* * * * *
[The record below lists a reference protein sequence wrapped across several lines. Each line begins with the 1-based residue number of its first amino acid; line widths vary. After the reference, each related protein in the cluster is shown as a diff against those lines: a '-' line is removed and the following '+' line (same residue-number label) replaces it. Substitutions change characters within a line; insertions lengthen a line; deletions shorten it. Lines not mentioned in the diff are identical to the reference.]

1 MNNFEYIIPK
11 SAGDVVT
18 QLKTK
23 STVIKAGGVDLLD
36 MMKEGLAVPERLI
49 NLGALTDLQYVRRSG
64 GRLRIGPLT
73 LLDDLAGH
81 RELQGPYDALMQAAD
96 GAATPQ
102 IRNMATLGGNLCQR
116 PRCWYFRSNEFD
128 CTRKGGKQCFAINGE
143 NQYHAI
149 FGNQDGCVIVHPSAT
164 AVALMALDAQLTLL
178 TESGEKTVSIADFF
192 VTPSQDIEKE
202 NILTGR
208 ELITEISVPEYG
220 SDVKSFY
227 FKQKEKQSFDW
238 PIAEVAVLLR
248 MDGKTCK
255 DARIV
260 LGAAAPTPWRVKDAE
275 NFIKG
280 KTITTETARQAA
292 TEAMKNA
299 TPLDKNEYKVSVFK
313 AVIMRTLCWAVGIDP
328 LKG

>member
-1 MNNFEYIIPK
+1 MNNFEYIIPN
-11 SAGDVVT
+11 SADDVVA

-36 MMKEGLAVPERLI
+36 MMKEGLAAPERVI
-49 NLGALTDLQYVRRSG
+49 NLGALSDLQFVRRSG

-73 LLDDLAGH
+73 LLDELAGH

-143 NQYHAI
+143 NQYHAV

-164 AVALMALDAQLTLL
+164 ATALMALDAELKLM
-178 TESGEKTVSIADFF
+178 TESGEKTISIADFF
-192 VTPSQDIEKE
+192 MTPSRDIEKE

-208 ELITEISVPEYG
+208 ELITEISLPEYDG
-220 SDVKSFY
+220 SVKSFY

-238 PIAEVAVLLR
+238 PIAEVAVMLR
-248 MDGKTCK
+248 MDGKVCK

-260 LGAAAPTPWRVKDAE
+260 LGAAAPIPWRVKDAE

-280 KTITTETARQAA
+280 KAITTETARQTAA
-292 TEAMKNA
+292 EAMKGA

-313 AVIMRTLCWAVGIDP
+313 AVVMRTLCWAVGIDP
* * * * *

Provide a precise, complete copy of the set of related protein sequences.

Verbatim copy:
[The record below lists a reference protein sequence wrapped across several lines. Each line begins with the 1-based residue number of its first amino acid; line widths vary. After the reference, each related protein in the cluster is shown as a diff against those lines: a '-' line is removed and the following '+' line (same residue-number label) replaces it. Substitutions change characters within a line; insertions lengthen a line; deletions shorten it. Lines not mentioned in the diff are identical to the reference.]

1 MNNFEYIIPK
11 SAGDVVT
18 QLKTK
23 STVIKAGGVDLLD
36 MMKEGLAVPERLI
49 NLGALTDLQYVRRSG
64 GRLRIGPLT
73 LLDDLAGH
81 RELQGPYDALMQAAD
96 GAATPQ
102 IRNMATLGGNLCQR
116 PRCWYFRSNEFD
128 CTRKGGKQCFAINGE
143 NQYHAI
149 FGNQDGCVIVHPSAT
164 AVALMALDAQLTLL
178 TESGEKTVSIADFF
192 VTPSQDIEKE
202 NILTGR
208 ELITEISVPEYG
220 SDVKSFY
227 FKQKEKQSFDW
238 PIAEVAVLLR
248 MDGKTCK
255 DARIV
260 LGAAAPTPWRVKDAE
275 NFIKG
280 KTITTETARQAA
292 TEAMKNA
299 TPLDKNEYKVSVFK
313 AVIMRTLCWAVGIDP
328 LKG

>member
-1 MNNFEYIIPK
+1 MNNFEYIIPN
-11 SAGDVVT
+11 SADDVVA

-36 MMKEGLAVPERLI
+36 MMKEGLAAPERVI
-49 NLGALTDLQYVRRSG
+49 NLGALSDLQFVRRSG

-73 LLDDLAGH
+73 LLDELAGH

-143 NQYHAI
+143 NQYHAV

-164 AVALMALDAQLTLL
+164 ATALMALDAELKLM
-178 TESGEKTVSIADFF
+178 TESGEKTISIADFF
-192 VTPSQDIEKE
+192 MTPSRDIEKE

-208 ELITEISVPEYG
+208 ELITEISLPEYDG
-220 SDVKSFY
+220 SVKSFY

-238 PIAEVAVLLR
+238 PIAEVAVMLR
-248 MDGKTCK
+248 MDGKVCK

-260 LGAAAPTPWRVKDAE
+260 LGAAAPIPWRVKDAE

-280 KTITTETARQAA
+280 KAITTETARQTAA
-292 TEAMKNA
+292 EAMKGA

-313 AVIMRTLCWAVGIDP
+313 AVVMRTLCWAVGIDP